A Taco Bell in Hialeah, Florida, has sparked controversy for refusing to serve English-speaking customers, a report says.
A video of an encounter between a customer trying to order food in English and a Taco Bell drive-thru employee who refused to take the customer’s order unless she ordered it in Spanish is going viral after the incensed customer put the clip online.
The incident occurred on Sept. 12, according to the irate customer.
In the video, the customer asks for a manager when the drive-thru employee refuses to respond in English.
According to the Miami Herald the situation just got worse from there:
“Do you have a manager here?”
“She is in her house sleeping,” the employee replied in Spanish in a dismissive tone. There was no one else to take the order, the employee claimed.
“Honey, I have a car behind you,” the employee says in Spanish and closes the window.
“Can you move please? I have an order behind you. There is no one who speaks English,” the woman tells Montgomery in the video and threatens to call the police.
“This is Hialeah, I’m sorry,” she said in Spanish.
Two other Taco Bell workers approached the drive thru window when they heard the altercation, but apparently they did not try to help the client.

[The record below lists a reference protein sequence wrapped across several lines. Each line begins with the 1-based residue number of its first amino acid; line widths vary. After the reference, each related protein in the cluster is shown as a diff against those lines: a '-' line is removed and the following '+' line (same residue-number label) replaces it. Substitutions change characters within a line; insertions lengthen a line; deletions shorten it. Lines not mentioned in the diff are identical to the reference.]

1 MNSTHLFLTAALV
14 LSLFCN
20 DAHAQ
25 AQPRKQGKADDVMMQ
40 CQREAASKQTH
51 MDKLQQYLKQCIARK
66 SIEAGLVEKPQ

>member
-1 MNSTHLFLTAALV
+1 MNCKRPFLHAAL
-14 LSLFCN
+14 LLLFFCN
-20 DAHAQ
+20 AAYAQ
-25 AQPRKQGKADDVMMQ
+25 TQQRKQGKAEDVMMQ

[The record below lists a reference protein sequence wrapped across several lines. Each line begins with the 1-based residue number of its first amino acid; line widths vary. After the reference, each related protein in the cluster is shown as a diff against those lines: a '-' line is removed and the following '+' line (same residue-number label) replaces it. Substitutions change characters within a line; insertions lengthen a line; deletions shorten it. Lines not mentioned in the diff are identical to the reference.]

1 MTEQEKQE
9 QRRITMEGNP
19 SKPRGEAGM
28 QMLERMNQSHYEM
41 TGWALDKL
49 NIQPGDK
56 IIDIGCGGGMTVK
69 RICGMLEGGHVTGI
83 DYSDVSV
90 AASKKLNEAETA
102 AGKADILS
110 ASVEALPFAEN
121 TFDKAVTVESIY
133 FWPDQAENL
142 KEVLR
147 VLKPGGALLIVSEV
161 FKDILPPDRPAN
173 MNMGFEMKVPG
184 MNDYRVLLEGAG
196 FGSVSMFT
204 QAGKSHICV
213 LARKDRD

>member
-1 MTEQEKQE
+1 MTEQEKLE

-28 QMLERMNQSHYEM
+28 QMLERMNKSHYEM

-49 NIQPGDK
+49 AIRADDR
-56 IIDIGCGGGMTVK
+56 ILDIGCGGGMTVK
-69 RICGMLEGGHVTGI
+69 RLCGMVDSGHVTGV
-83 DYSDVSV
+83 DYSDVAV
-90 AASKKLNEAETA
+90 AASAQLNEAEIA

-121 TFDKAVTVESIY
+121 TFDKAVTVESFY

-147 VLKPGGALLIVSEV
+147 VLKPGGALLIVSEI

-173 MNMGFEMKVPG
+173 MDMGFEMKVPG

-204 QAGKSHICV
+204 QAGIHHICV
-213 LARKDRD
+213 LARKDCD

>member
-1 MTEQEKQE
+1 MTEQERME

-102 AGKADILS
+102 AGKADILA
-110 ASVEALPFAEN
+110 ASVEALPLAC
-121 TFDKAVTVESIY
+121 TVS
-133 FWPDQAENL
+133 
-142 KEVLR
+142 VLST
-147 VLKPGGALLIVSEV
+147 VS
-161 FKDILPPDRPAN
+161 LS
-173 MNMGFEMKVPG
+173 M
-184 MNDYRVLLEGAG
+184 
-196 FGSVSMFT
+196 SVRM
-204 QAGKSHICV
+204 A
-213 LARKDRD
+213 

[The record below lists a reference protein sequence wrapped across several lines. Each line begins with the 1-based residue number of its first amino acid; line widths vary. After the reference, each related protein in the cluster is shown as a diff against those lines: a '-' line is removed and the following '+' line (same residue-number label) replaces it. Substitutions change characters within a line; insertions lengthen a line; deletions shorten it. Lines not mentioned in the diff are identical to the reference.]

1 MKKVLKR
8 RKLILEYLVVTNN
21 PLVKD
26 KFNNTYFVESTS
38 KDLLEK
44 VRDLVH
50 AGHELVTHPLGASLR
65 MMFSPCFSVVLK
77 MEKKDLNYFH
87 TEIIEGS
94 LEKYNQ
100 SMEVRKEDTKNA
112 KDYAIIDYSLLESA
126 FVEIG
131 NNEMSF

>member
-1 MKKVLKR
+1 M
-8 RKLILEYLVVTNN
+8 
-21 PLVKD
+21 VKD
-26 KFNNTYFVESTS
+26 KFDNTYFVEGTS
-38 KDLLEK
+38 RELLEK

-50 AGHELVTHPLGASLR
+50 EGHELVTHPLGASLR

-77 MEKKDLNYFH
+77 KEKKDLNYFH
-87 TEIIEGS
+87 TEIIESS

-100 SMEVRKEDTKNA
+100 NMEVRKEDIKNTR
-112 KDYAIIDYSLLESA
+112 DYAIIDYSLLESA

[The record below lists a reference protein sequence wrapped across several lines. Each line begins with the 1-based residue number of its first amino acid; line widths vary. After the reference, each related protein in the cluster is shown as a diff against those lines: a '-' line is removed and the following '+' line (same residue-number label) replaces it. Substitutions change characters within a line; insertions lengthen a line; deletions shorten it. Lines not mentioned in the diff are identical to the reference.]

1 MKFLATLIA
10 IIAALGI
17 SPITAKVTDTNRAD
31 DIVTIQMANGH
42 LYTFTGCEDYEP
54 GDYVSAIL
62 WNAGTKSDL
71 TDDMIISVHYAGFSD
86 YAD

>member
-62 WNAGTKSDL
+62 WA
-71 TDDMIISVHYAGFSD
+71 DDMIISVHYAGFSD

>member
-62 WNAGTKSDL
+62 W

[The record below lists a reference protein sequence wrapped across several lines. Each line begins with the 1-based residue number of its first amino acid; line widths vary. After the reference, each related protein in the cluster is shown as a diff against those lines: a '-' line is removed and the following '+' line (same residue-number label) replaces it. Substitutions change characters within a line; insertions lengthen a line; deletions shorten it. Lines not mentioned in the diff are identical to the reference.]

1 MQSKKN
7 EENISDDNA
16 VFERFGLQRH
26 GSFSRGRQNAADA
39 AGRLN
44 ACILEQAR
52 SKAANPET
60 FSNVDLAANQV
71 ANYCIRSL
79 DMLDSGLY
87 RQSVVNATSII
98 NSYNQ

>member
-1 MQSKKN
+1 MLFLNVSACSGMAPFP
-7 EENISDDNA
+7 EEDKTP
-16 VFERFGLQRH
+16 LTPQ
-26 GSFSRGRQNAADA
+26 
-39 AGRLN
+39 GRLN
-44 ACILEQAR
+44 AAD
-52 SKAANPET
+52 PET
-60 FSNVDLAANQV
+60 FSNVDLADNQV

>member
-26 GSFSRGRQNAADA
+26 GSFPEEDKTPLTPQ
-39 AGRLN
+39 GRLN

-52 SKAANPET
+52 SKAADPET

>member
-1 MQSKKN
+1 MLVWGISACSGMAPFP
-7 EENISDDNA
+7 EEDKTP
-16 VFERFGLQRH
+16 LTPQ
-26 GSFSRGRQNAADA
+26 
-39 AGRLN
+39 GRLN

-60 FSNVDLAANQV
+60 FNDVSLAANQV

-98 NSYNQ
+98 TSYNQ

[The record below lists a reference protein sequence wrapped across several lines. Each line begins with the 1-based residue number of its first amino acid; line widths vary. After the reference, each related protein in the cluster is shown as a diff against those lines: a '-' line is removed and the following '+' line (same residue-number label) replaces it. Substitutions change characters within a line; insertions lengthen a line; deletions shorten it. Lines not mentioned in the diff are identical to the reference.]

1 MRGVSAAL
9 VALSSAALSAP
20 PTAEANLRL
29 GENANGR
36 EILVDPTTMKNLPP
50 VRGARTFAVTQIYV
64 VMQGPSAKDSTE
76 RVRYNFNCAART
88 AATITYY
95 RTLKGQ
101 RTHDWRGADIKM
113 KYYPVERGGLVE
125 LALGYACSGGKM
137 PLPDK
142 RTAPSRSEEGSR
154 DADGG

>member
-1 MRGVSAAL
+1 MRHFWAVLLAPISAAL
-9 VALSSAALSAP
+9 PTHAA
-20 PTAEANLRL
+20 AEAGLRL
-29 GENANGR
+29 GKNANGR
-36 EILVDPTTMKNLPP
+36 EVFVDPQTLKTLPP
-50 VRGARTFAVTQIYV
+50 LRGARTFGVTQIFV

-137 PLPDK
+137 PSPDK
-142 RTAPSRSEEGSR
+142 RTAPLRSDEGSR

“No more, papi,” the clerk said in Spanish to a man who was in the car with Montgomery and was trying to argue that they were in the United States.
Finally, they had to leave without making an order.
The customer even tried to call the Taco Bell store the next day and the manager merely said “thank you” and hung up.
For its part, the Taco Bell corporation apologized to the customer and said that the worker was fired — and may have been an illegal alien, anyway.
“This does not meet our customer service expectations,” Taco Bell said in a missive to the paper.
“We have worked quickly to resolve with the customer to ensure this doesn’t happen again,” a spokesperson added.
Hialeah is considered the most Hispanic infiltrated town in America. According to the Herald, 89 percent of the town’s resident speak Spanish as a first or second language and 94 percent consider themselves “Hispanic” or “Latino” instead of American.
Follow Warner Todd Huston on Twitter @warnerthuston.
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